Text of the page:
The insubstantial remains of the dead, a phantom without a body or the power of thought. This was the form in which the newly deceased congregated on the infernal shore of the River Styx, awaiting passage in the boat of Charon the ferryman to the kingdom of Hades, ruler of the Underworld. Those who lacked the proper bribe for Charon were condemned to wander the near bank of the river Styx for eternity. [When inside the Underworld the shades are comparable to chaff drifting about in an everlasting way.]
Even those who gained their passage had little to look forward to except a bleak and bloodless existence.
Apep, Demonic Water Snake of Chaos and Enemy of Ra
by Caroline Seawright, 2004
Apep (Apepi, Aapep, Apophis, Apopis) was a demon of the underworld, in the form of a giant water snake. It was believed that he was created when Nit spat into the primeval waters of Nun. An alternate belief from Iunyt (Esna) was that the umbilical cord of Nit’s son (eg. Ra), who she bore in the waters of chaos, turned into Apep after it was cut. He was the enemy of the sun god, trying to stop him as he travelled on his barque through the underworld each night. He was so powerful that little could defeat him, and even then, he was back again the following evening to threaten Ra. He was a demon outside of ma’at, the opposite of order, a demon of darkness and chaos. Continue reading
Top 10 Psychopomps of Ancient and Modern Mythology
By Michael Van Duisen, 2013
A psychopomp is a god, spirit, or demon who is responsible for guiding the spirits of the dead on their journey to the underworld. The word is actually derived from the Greek word psuchopompos, meaning “guide of souls”. In most cases, they are not the judge of the deceased, but merely the one who leads them to be judged.
Xolotl takes the tenth spot on this list for one main reason: he doesn’t quite fit the bill as much as his Western counterparts. The god of lightning and death didn’t usually guide the dead to Mictlan, the Aztec underworld, but had been known to on occasion. He was said to have brought fire from the underworld for humans, just like Prometheus in Greek mythology.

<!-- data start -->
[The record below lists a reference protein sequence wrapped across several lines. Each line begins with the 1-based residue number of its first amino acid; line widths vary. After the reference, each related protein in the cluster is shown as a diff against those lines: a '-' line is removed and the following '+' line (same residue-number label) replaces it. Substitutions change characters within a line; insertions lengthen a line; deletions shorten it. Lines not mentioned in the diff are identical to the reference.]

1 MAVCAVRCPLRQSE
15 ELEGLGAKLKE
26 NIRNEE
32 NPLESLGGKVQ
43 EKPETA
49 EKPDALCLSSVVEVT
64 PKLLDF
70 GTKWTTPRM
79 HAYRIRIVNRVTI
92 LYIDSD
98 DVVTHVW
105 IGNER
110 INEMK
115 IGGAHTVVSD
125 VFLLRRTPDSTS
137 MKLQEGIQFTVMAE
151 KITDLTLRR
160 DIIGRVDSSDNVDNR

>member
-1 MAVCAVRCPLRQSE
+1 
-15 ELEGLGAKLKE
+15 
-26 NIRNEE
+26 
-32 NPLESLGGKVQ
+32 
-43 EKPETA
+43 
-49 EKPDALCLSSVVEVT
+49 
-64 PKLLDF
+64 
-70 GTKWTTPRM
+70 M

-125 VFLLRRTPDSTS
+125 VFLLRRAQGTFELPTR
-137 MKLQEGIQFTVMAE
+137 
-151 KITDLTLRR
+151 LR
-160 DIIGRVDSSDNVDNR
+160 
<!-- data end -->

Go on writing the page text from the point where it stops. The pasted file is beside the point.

His most common form is that of a man with a dog’s head—but he can also be seen as a skeleton. Xolotl’s Continue reading
From Children of the Matrix
By David Icke
Food for the demons
One of the great difficulties that people have in grasping the enormity of what is happening is that they find it so hard to lift their imagination beyond the technology and range of possibility they see around them. It is the “that-is-not-possible-because-I-haven’t-seen-it mentality. Shape-shifting is one example, and I understand this from the conditioned version of reality.
Of course it sounds fantastic, but so many people have experienced this phenomenon all over the world over thousands of years to the present day that to dismiss it would be ludicrous. The idea of interdimensional travel is just some science fiction babble to most people and yet it is in understanding Continue reading
Manifest vs unmanifest demonic possession
1. Introduction to manifestation of demonic possession
A person can be fully possessed by a ghost (demon, devil, negative energy, etc.) and yet both the person and people around him could be completely unaware about it. This is because of the fact that the possessing ghost does not reveal its presence as it serves its purpose to keep the possession undisclosed. Once a possession is disclosed, there is a possibility that the possessed person will make active efforts to rid himself of the possessing ghost.
1.1 Definition of unmanifest demonic possession
When we say the possessing ghost is unmanifest, we mean that the ghost has not revealed its presence. Continue reading
Types of Djinn
Adapted from The Vengeful Djinn by Rosemary Ellen Guiley and Philip J. Imbrogno, Llewellyn, 2011
From Djinn Universe
There are different types of djinn. The Qur’an mentions only three: Djinn, ‘ifrit, and marid. Other names [are] jann, ghul, shaitans, hinn, nasnas, shiqq, si’lat, and a host of others. The names above vary depending on the region in the Middle Eastern country.
Some of the best-known Djinn are:
Ghul – The ghul (ghoul) are shape-shifting cannibalistic and blood-drinking creatures that feed on the flesh of human beings, especially travelers, children or corpses stolen out of graves. The oldest references to ghul in Arabian lore are found in The Book of 1001 Nights. There are several types of ghul. The most feared is a female type (ghula) which has the ability to appear as a normal, mortal woman. According to lore, such a creature marries an unsuspecting man, who becomes her prey. Continue reading
By Michael Dawson
The river of which many know its name, without knowing its origin or what it really stood for. A river that separates the world of the living from the world of the dead. Styx it is said winds around Hades (hell or the underworld are other names) nine times. Its name comes from the Greek word stugein which means hate, Styx, the river of hate. This river was so respected by the gods of Greek mythology that they would take life binding oaths just by mentioning its name, as referenced in the story of Bacchus-Ariadne, where Jove “confirms it with the irrevocable oath, attesting the river Styx.”
There are five rivers that separate Hades from the world of the living, they are: Continue reading